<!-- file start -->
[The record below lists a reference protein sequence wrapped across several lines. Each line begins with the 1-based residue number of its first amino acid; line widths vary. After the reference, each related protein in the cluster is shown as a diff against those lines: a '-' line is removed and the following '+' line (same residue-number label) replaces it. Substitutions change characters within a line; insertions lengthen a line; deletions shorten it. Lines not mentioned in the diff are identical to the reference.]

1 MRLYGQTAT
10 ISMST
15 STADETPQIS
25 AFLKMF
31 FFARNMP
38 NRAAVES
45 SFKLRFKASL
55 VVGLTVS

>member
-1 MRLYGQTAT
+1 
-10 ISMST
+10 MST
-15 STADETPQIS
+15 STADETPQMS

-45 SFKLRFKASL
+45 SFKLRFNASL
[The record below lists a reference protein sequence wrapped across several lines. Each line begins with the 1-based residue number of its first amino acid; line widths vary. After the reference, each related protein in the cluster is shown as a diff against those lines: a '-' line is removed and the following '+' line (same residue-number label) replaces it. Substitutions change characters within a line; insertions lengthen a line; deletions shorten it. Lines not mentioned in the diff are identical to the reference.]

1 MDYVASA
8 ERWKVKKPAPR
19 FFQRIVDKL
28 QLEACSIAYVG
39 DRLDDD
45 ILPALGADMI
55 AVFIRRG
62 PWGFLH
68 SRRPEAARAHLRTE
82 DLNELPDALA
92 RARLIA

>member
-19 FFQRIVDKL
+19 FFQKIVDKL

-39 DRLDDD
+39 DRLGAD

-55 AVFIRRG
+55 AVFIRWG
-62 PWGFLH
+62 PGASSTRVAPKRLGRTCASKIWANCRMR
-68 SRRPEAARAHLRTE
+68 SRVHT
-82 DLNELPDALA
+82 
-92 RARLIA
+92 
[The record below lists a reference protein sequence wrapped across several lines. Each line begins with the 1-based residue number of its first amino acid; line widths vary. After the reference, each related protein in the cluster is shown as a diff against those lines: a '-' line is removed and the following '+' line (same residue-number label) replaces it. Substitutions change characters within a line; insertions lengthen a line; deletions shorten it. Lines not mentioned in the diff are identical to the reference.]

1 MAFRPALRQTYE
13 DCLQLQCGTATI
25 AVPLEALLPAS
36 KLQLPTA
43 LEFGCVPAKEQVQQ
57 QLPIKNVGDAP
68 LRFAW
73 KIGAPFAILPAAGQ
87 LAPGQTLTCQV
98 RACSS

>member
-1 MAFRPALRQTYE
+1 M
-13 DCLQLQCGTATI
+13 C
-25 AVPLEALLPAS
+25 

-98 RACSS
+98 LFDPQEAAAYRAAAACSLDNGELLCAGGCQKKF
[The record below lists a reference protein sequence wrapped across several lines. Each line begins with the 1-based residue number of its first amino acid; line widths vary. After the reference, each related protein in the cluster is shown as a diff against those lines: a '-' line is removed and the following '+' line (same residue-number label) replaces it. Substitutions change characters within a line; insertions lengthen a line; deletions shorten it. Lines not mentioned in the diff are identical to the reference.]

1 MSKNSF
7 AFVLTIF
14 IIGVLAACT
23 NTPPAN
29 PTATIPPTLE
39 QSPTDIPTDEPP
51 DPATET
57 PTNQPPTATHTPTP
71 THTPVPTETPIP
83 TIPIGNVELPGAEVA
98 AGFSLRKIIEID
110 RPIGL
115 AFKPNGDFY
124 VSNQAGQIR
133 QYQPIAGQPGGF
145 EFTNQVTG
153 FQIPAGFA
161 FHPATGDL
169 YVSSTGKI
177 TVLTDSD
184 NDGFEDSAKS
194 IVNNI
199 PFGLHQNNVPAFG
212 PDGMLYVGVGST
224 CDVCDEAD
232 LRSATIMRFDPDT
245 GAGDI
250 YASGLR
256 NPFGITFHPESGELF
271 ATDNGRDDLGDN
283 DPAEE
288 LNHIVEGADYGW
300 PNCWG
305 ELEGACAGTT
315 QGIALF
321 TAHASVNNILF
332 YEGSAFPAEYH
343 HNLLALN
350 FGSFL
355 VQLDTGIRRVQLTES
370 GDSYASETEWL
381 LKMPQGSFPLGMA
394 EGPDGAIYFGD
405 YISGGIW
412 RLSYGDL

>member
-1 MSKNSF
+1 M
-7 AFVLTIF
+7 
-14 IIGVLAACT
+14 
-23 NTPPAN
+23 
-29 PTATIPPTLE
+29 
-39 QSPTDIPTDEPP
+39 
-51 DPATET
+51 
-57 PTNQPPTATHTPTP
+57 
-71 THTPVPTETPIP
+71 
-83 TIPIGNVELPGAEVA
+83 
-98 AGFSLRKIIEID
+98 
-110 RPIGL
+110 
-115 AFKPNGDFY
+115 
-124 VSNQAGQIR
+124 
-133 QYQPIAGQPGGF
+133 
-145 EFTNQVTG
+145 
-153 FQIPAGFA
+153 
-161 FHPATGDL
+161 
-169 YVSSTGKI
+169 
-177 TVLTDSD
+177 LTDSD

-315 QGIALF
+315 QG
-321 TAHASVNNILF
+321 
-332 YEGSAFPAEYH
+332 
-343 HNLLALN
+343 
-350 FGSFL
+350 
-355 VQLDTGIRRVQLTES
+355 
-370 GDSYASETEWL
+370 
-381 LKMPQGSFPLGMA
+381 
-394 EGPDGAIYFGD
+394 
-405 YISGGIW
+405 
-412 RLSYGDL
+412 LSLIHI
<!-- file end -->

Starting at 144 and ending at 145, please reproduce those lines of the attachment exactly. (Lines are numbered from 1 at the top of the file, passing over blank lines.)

+145 
-153 FQIPAGFA